areas with large deer populations. You may come into contact with ticks
during outdoor activities around your home, or when walking through
vegetation such as tall grass or other plants, leaf litter, or shrubs.
Deer ticks infest humans, white-tailed deer, white-footed mice, prairie
voles, birds, pets, horses, livestock, and other mammals.  Ticks live in
moist and humid environments — especially near wooded or grassy areas.

Signs and Symptoms
Most people do not see the tick that has bitten them. A deer tick is
very small — about the size of a poppy seed — in the summer. At 3-30
days post-tick bite, a rash will occur in approximately 70-80 percent of
infected persons. The rash begins at the site of the tick bite, and may
spread. The rash is called Erythema migrans (EM), or “bull’s-eye” rash
(as shown in the photo). However, EM may take alternate forms — solid
lesions, blue-purple hues, or crusted/blistering lesions. EM rashes may
appear on any area of the body.

Other general symptoms may occur
with or without the EM rash, such as fatigue, chills, fever, headache,
muscle and joint aches, and swollen lymph nodes. If left untreated, the
infection may spread from the site of the bite to other parts of the
body, and may possibly cause:

  • Additional EM rashes on other areas of the body
  • Facial or Bell’s palsy; neurologic disease
  • Severe headaches and neck stiffness
  • Pain and swelling in the large joints (such as knees)
  • Arthritis
  • Shooting pains that may interfere with sleep
  • Heart palpitations and dizziness due to changes in heartbeat and/or cardiac disease
  • Meningitis, encephalitis, or radiculopathy

If you suspect a tick-borne illness
If you suspect that you, a family member, or even your pet may have a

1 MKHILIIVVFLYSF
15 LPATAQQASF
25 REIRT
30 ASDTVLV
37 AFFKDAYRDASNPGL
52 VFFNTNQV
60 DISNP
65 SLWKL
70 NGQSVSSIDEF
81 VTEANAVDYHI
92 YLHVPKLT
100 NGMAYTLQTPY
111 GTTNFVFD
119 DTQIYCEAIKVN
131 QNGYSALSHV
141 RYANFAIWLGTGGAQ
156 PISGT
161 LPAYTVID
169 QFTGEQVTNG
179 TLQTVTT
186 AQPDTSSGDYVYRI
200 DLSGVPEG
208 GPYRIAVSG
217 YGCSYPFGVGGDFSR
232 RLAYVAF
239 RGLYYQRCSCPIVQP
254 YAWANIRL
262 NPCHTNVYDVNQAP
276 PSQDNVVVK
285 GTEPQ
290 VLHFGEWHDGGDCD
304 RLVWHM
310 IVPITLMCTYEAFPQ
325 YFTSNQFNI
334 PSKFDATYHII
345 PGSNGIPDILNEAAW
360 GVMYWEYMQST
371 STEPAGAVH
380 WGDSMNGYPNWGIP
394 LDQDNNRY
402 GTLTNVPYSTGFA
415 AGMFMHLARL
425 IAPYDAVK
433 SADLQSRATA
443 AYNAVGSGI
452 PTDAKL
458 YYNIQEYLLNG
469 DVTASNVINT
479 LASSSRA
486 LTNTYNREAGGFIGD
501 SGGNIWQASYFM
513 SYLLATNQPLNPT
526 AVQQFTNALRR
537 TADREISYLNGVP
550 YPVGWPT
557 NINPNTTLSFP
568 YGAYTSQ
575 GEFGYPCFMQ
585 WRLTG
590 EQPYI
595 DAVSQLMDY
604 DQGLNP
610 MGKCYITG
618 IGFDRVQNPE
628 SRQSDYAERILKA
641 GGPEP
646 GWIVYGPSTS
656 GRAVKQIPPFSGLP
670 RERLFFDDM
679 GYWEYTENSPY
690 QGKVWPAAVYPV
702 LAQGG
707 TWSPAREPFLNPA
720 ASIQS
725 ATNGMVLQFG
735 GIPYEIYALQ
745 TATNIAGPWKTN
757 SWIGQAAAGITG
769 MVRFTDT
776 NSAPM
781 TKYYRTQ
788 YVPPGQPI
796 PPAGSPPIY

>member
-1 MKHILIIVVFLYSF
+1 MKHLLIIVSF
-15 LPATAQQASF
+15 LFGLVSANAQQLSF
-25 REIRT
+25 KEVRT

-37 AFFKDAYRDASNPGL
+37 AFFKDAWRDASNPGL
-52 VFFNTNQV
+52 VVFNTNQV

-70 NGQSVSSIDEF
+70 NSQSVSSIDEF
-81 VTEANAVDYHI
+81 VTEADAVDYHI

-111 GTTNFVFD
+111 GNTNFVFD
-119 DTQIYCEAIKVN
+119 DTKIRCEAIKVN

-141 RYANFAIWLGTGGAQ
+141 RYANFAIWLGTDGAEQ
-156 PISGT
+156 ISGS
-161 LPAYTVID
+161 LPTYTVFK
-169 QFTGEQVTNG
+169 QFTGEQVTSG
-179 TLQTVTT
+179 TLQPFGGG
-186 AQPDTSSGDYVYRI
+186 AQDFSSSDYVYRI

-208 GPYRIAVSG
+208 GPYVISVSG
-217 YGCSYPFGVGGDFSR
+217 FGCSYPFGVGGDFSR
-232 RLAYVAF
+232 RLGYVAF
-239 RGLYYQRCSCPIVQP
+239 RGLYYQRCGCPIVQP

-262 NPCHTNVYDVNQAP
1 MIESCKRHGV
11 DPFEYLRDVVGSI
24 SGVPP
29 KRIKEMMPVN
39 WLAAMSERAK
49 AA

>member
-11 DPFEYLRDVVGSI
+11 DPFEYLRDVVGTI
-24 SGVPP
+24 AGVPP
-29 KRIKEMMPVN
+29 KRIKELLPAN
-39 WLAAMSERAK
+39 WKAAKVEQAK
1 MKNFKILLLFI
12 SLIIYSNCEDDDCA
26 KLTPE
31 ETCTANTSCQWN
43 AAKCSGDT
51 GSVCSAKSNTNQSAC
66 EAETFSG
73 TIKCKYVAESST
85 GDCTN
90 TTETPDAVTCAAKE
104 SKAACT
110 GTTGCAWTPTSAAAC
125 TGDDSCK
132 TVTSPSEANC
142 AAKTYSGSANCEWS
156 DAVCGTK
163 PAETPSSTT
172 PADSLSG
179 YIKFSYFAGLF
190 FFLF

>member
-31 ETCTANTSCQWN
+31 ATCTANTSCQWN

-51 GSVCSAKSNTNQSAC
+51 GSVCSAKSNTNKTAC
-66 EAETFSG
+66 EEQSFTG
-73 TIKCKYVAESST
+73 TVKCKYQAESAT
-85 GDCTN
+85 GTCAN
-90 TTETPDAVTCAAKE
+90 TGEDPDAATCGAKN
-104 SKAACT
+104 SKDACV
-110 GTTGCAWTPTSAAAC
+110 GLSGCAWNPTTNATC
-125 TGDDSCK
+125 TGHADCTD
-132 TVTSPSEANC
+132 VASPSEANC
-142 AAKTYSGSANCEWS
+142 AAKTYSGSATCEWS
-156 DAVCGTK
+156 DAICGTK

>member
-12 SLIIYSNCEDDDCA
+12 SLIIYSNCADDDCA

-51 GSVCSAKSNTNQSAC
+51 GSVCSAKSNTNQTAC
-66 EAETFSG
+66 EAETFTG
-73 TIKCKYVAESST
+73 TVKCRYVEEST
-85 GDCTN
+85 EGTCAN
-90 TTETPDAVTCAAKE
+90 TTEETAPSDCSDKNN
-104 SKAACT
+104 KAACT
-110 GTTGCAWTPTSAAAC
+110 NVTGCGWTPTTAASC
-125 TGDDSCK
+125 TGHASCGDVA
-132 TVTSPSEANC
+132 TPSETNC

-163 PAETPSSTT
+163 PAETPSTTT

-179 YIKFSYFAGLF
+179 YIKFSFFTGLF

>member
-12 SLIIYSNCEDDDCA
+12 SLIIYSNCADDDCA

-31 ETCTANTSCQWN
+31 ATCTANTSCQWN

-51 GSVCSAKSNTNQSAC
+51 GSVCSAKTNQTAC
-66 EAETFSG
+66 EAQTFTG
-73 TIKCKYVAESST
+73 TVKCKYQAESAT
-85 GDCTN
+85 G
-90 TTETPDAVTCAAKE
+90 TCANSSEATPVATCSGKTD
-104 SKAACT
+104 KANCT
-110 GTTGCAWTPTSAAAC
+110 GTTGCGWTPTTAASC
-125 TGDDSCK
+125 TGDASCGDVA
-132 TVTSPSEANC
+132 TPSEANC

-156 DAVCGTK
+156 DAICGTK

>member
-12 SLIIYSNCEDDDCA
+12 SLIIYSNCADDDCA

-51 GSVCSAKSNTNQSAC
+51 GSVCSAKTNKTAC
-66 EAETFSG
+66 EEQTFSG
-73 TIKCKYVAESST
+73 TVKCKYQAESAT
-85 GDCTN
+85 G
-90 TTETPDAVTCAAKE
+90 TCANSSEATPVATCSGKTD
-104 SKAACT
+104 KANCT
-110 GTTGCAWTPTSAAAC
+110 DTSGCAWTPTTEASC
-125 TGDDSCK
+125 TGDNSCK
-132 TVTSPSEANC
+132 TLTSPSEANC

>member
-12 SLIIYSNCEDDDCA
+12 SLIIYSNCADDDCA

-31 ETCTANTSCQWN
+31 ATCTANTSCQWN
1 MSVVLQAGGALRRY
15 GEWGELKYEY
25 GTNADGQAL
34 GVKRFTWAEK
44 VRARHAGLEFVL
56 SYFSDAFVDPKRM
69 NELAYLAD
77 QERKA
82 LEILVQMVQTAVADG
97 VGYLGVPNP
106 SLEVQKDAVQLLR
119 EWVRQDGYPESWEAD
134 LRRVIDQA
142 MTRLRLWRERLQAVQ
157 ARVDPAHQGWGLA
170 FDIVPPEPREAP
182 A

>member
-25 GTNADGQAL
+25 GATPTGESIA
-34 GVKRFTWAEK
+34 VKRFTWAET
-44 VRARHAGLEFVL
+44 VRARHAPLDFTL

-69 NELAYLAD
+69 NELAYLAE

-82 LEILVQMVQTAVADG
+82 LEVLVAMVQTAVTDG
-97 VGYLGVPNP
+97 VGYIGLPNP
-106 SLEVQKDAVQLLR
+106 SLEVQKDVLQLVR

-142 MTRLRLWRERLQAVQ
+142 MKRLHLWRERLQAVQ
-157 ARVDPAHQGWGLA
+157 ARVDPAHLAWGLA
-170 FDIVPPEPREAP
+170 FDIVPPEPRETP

tick-borne illness, seek medical attention immediately. Tick-borne
diseases can lead to serious illnesses, and delaying treatment can cause
severe or life-threatening complications — even death.

The Centers for Disease Control (CDC) currently recommends a
two-step process when testing blood for Lyme antibodies. Both steps can
be done using the same blood sample.

The first step uses a test
called “EIA” or enzyme immunoassay. If this first test is negative, no
further testing is recommended. However, if this first test is positive
or indeterminate, then a second test should be performed called “Western
blot”. At Metropolitan Medical Laboratory, all positive and
indeterminate Lyme Antibody EIA tests are automatically tested with the
Western blot assay per CDC guidelines.

Results may be suggestive
of Lyme disease if both the EIA and Western blot are positive. The two
steps of testing are designed to be done sequentially — the CDC does not
recommend skipping the first test and just doing the Western blot,
since false positive results may occur.

As with serologic blood
tests for other infectious diseases, the accuracy of antibody testing
depends upon the stage of the disease. During the first few weeks of
infection, lab tests are expected to be negative, since antibodies
against Lyme disease usually take a few weeks to develop. Testing is
likely to be positive 4-6 weeks after the tick bite.

Patients treated with appropriate antibiotics in the early stages of
Lyme disease usually recover quickly and completely. After treatment,
perhaps 10-20 percent of patients may have persistent or recurrent
symptoms as part of Post-treatment Lyme disease syndrome, or PTLDS.

In both Illinois and Iowa, confirmed cases of Lyme disease are reported by your physician to the local health department.

Information on prevention as well as other Lyme disease topics can
be found at www.cdc.gov/lyme, or from your county or state health

Metropolitan Medical Laboratory, PLC is one
of the largest accredited laboratories in the states of Illinois and
Iowa, and has provided this community with quality laboratory services
for 99 years. Visit www.metromedlab.com.  Tell your doctor, “I want my lab tests to go to Metro.”